Sag Harbor Musician Returns to His Roots


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By Annette Hinkle

Growing up on the East End, Raphael Odell Shapiro was known locally as a talent to watch. His teenage roles in theatrical productions for Stages, the Ross School and Bay Street Theater had a lot of people expecting they’d one day see him on the big screen or Broadway stage.

Now, at age 25, Mr. Shapiro still loves performing…but these days, it’s all about music. And home? That’s Austin, Texas. He’s been there since January.

“This is the first time I totally moved my stuff out of my parents’ house,” says Mr. Shapiro, who grew up in Sag Harbor. “Even my car is registered in Texas.”

That’s a serious move. Fortunately, Austin is a great place to be a young musician, and it’s where Mr. Shapiro is half of Odell Fox, an acoustic Americana duo, which he formed just over a year ago with his friend Jenner Snow Fox.

The two met as undergraduates at Yale University and both played in Tangled Up In Blue, Yale’s American folk ensemble. As Odell Fox, the duo share singing and songwriting duties and offer up original tunes and complex harmonies with Mr. Shapiro on guitar and Mr. Fox on mandolin and guitar. Joining them on stage from time to time is Lauren Tronick, a fiddle player and soon to be Yale graduate who is also the group’s manager.

This Thursday, Mr. Shapiro returns to his home turf with Mr. Fox and Ms. Tronick when Odell Fox perform their own blend of folk, bluegrass and soul at The Coast Grill in North Sea. It’s a very different kind of show than local audiences are used to seeing him in, and when asked how he developed his affection for roots-inspired music, Mr. Shapiro admits it’s not something he encountered much growing up on the East End.

But at Yale, Mr. Shapiro majored in American Studies, an interdisciplinary major that introduced him to many facets of American culture — including its music. Among the topics he explored as an undergrad were the Delta Blues, American literature and poetry, and even the Velvet Underground.

“I focused on 20th century cultural history, music and literature,” says Mr. Shapiro. “I’d quote ‘Leaves of Grass’ in every essay I wrote, but it was that kind of major. I felt they really allowed us to create our own track.”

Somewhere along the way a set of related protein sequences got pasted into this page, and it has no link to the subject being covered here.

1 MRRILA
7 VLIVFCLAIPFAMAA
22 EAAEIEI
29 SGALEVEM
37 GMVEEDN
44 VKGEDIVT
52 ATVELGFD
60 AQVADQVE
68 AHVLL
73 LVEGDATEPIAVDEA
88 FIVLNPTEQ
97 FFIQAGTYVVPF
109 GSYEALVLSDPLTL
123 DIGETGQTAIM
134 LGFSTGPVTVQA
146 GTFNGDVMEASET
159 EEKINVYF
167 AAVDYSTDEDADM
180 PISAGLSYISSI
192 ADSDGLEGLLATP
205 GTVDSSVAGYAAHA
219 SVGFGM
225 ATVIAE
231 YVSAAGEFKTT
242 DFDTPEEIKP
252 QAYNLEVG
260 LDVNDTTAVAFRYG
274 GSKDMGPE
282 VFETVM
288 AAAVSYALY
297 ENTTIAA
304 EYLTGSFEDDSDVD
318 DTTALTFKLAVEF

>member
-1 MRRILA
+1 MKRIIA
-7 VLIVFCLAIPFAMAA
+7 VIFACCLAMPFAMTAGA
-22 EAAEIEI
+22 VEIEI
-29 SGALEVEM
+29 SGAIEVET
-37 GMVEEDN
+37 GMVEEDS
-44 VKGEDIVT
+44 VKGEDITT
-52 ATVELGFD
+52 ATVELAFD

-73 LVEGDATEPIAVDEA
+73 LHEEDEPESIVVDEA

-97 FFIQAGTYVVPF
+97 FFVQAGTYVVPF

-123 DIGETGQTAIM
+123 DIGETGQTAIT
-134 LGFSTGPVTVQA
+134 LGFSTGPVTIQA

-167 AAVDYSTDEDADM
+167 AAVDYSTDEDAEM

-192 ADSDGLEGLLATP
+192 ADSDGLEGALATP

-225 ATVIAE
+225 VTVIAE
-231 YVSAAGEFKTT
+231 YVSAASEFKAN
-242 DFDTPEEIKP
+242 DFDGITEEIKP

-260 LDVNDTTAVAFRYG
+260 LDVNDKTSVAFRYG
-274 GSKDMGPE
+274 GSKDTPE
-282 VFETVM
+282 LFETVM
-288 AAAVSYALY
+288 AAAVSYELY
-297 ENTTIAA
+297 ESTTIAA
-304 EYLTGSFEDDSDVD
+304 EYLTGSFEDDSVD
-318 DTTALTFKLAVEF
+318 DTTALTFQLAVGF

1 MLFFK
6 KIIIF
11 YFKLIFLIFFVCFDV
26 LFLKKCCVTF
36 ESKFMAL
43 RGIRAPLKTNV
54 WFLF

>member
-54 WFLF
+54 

And it would seem that track prepared him well for life as a musician.

“It gave me a background and knowledge in American history and narrative,” Mr. Shapiro notes. “It’s a really nuanced view that affects the way I write and listen to music and appreciate Americana music. I think this is an experimental country and one still really screwed up in a lot of ways, but one of the things that came from the pain are the amazing art forms of jazz, blues, folk and bluegrass.”

Travel has also helped inform Mr. Shapiro’s vision. From working at an arts camp in Sitka, Alaska, and living in California with Mr. Fox and his family, to hanging out at a friend’s ski condo in Colorado, and now, living in Texas, his experiences have deepened his understanding of the complexities of the United States and encouraged him to think outside the myopic East Coast box.

“I think any shift in perspective is important, but especially for an artist. With the American folk tradition, there’s a big trans-generational story telling aspect to being on the road and traveling, and that definitely feeds my songwriting,” explains Mr. Shapiro who adds that leaving New York was also a liberating influence.

“I was living in New York and sort of halfway trying to be an actor, a musician and a boyfriend, but I wasn’t good at any of them,” he admits. “One of those things fell away on its own and I realized New York is a very hard place to live without a lot of money.”

Though he’s only been in Austin since January, Mr. Shapiro is already finding a supportive community of musicians and a relaxed environment where he can make music exactly the way he wants to.

“As much as New York has to offer, I just needed a slower pace and I realized that pretty quickly,” he said. “In New York, all the songs I wrote were about leaving New York. Songwriting is a mystical magical experience. It’s sort of intimidating, beautiful and frustrating and I don’t have control over it.”

But it certainly seems to be telling him exactly where he needs to be.

Odell Fox performs Thursday, April 28, at 6 p.m. at The Coast Grill on Noyac Road in North Sea. The concert benefits ZimKids Orphan Trust, an organization for orphaned children in Zimbabwe that has a long relationship with the Ross School (Mr. Shapiro’s alma mater). During the concert, efforts will be made to Skype with ZimKids in Africa. Those donating $25 or more will receive a doll handcrafted by a ZimKid and a discount on dinner.